The computer 220 may operate in a networked environment using logical connections to one or more remote computers, such as a remote computer 249. The remote computer 249 may be a workstation, a server computer, a router, a peer device or other common network node, and typically includes many or all of the elements described relative to the computer 220, although only a memory storage device 250 is illustrated in FIG. 6. The logical connections depicted in FIG. 6 may include a local area network (LAN) 251 and a wide area network (WAN) 252. Such networking environments are commonplace in offices, enterprise-wide computer networks, Intranets and the Internet.
When employed in a LAN networking environment, the computer 220 may be connected to the local network 251 through a network interface or adapter 253. When utilized in a WAN networking environment, the computer 220 generally-may include a modem 254, and/or is connected to a communications server on the LAN, and/or has other means for establishing communications over the wide area network 252, such as the Internet. The modem 254, which may be internal or external, may be connected to the system bus 223 via the serial port interface 246. In a networked environment, program modules depicted relative to the computer 220, or portions thereof, may be stored in the remote memory storage device. It will be appreciated that the network connections shown are exemplary and other means of establishing a communications link between the computers may be employed.
In accordance with the practices of persons skilled in the art of computer programming, the present invention has been described with reference to acts and symbolic representations of operations that are performed by a computer, such as the computer 220, unless otherwise indicated. Such acts and operations are sometimes referred to as being computer-executed. It will be appreciated that the acts and symbolically represented operations include the manipulation by the processing unit 221 of electrical signals representing data bits which causes a resulting transformation or reduction of the electrical signal representation, and the maintenance of data bits at memory locations in the memory system (including the system memory 222, hard drive 227, floppy disks 229, and CD-ROM 231) to thereby reconfigure or otherwise alter the computer system's operation, as well as other processing of signals. The memory locations wherein such data bits are maintained are physical locations that have particular electrical, magnetic, or optical properties corresponding to the data bits.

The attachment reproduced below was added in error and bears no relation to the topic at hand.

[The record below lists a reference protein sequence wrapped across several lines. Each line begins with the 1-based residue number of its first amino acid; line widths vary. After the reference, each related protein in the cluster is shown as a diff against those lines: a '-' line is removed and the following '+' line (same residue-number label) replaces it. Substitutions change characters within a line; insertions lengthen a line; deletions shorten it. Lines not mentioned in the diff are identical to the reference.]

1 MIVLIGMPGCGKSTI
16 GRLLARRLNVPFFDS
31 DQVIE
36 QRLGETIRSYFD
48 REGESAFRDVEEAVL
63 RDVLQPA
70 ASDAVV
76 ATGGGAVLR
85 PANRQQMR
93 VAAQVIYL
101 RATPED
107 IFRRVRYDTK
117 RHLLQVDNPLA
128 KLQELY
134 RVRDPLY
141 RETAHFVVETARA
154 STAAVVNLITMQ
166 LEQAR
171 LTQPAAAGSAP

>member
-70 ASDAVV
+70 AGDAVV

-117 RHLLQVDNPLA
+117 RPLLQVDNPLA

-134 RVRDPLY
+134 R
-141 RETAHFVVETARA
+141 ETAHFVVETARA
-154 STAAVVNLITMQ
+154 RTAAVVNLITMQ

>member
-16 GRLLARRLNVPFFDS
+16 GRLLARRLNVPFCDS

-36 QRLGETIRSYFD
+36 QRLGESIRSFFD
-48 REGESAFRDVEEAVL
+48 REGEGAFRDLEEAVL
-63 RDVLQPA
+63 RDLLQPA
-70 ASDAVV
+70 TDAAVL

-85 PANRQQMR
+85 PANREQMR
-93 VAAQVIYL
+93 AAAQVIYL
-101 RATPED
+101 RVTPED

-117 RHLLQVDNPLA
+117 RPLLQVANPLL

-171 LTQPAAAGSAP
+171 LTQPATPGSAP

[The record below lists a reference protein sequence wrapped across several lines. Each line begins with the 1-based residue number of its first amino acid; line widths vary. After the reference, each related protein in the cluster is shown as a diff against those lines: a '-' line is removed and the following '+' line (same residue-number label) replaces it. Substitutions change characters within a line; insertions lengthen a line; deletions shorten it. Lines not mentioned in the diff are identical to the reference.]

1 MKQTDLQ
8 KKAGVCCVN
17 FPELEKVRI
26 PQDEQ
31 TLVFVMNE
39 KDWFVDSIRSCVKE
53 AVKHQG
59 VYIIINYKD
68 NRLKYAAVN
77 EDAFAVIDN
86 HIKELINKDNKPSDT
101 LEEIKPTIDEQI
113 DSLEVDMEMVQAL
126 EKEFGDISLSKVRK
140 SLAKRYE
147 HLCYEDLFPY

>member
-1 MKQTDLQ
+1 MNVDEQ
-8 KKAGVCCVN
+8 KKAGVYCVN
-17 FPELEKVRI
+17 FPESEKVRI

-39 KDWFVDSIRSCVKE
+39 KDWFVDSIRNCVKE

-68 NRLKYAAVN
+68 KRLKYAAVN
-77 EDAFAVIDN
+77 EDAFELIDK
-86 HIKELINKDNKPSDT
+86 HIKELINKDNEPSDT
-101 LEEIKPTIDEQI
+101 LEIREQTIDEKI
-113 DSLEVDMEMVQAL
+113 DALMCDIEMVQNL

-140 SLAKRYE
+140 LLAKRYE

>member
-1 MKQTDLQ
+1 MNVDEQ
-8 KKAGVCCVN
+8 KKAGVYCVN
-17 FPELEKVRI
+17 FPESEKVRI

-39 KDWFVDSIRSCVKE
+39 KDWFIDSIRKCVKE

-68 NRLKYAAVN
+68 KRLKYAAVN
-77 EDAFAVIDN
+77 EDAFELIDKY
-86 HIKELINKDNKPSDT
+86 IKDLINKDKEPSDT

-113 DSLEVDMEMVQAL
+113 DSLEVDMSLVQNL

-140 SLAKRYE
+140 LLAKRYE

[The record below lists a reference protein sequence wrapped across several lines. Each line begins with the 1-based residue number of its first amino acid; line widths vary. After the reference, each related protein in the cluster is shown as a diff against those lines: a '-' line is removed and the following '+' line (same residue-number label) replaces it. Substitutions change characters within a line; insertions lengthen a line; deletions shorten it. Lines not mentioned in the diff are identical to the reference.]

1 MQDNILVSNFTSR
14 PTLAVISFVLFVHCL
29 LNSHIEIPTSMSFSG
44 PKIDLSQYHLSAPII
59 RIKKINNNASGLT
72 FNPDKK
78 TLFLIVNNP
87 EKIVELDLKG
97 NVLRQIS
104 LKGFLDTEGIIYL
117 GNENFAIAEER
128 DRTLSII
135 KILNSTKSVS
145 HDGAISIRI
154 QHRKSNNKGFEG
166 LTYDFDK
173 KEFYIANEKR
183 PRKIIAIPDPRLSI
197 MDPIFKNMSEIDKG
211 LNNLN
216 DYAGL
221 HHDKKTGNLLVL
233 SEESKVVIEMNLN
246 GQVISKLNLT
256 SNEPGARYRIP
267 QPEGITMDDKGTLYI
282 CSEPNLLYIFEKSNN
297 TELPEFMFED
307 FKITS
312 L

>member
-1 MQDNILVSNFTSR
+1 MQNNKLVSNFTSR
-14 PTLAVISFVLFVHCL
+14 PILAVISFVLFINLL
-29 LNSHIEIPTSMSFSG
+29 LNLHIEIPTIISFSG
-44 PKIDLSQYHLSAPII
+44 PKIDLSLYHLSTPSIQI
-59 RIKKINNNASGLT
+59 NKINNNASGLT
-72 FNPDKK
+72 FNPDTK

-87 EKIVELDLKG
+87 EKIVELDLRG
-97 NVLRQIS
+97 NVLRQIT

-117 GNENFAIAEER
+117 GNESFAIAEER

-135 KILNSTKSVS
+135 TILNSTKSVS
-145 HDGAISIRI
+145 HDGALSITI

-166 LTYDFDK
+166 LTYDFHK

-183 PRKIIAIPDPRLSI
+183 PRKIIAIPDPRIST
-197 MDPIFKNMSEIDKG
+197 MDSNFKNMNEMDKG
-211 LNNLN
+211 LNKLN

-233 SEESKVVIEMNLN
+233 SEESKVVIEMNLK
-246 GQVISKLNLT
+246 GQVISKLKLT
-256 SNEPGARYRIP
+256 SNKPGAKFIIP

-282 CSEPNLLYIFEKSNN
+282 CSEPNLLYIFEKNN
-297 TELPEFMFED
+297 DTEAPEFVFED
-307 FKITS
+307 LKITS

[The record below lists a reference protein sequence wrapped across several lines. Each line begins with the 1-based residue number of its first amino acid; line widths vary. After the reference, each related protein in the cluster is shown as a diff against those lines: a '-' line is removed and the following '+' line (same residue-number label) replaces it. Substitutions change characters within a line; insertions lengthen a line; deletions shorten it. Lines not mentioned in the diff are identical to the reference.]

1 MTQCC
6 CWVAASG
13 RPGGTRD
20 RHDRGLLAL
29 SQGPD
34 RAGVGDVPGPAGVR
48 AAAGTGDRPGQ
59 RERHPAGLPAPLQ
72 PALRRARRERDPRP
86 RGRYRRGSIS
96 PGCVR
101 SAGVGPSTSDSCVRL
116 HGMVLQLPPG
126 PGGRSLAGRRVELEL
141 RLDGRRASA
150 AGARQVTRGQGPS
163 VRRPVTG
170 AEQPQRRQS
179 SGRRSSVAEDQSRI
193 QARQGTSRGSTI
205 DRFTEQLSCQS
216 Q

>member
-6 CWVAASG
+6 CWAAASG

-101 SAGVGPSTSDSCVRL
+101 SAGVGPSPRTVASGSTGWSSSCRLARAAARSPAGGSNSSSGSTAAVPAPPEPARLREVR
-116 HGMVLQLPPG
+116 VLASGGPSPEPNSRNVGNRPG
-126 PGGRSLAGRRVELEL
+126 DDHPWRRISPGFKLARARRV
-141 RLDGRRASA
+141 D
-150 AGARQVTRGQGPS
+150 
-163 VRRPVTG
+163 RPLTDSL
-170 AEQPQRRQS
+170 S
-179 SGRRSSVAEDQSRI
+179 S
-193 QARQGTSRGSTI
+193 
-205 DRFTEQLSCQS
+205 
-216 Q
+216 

What has been described above are preferred aspects of the present invention. It is, of course, not possible to describe every conceivable combination of components or methodologies for purposes of describing the present invention, but one of ordinary skill in the art will recognize that many further combinations and permutations of the present invention are possible. Accordingly, the present invention is intended to embrace all such alterations, modifications and variations that fall within the spirit and scope of the appended claims.
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|U.S. Classification||382/284, 382/260, 382/257, 382/266|
|International Classification||G06T5/00, G06T5/30|
|Cooperative Classification||G06T5/30, G06T2207/20144, G06T7/0091, G06T7/0083, G06T5/003|
|European Classification||G06T5/30, G06T7/00S6, G06T7/00S2|
|Dec 22, 2000||AS||Assignment|
Owner name: MICROSOFT CORPORATION, WASHINGTON
Free format text: ASSIGNMENT OF ASSIGNORS INTEREST;ASSIGNORS:BLAKE, ANDREW;TOYAMA, KENTARO;REEL/FRAME:011414/0582;SIGNING DATES FROM 20001215 TO 20001219
|Nov 5, 2007||FPAY||Fee payment|
Year of fee payment: 4
|Sep 20, 2011||FPAY||Fee payment|
Year of fee payment: 8
|Dec 9, 2014||AS||Assignment|
Owner name: MICROSOFT TECHNOLOGY LICENSING, LLC, WASHINGTON
Free format text: ASSIGNMENT OF ASSIGNORS INTEREST;ASSIGNOR:MICROSOFT CORPORATION;REEL/FRAME:034541/0001
Effective date: 20141014